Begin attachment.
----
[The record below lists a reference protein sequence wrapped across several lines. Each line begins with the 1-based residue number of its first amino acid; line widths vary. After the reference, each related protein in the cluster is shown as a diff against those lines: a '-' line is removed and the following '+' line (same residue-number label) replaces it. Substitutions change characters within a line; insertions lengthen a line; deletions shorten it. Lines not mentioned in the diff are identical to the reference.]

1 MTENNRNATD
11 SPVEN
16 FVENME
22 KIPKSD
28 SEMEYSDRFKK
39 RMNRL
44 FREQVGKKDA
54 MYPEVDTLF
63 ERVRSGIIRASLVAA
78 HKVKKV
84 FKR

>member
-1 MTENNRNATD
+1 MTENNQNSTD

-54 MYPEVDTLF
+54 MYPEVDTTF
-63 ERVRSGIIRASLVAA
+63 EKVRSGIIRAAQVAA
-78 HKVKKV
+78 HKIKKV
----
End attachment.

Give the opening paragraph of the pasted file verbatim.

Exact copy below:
[The record below lists a reference protein sequence wrapped across several lines. Each line begins with the 1-based residue number of its first amino acid; line widths vary. After the reference, each related protein in the cluster is shown as a diff against those lines: a '-' line is removed and the following '+' line (same residue-number label) replaces it. Substitutions change characters within a line; insertions lengthen a line; deletions shorten it. Lines not mentioned in the diff are identical to the reference.]